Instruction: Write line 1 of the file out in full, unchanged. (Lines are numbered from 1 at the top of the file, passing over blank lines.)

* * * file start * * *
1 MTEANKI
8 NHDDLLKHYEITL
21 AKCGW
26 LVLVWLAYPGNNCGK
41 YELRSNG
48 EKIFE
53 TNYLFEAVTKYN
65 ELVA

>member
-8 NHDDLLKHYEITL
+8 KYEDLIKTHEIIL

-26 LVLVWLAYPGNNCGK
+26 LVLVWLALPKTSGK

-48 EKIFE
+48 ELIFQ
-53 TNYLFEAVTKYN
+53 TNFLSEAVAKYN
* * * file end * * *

1 MTEANKI